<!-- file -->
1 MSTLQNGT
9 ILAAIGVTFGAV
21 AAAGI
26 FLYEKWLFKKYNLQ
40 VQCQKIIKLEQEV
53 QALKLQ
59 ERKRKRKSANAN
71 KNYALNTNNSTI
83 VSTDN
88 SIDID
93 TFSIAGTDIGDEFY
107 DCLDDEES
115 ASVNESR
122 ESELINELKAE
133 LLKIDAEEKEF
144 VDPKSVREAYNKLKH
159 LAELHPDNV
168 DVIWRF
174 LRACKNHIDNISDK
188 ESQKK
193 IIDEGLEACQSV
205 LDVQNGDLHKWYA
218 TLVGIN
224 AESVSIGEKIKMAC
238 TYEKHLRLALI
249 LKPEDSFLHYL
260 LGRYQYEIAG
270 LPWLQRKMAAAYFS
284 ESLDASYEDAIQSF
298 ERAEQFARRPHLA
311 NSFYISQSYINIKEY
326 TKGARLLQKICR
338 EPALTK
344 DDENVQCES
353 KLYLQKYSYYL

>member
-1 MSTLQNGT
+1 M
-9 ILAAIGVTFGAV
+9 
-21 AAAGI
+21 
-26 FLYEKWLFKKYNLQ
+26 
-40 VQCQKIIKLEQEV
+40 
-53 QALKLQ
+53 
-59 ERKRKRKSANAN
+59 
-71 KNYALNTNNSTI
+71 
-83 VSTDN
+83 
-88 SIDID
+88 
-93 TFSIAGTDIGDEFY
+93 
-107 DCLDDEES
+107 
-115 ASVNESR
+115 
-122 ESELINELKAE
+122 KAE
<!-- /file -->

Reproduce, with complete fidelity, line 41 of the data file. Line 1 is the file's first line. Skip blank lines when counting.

-21 AAAGI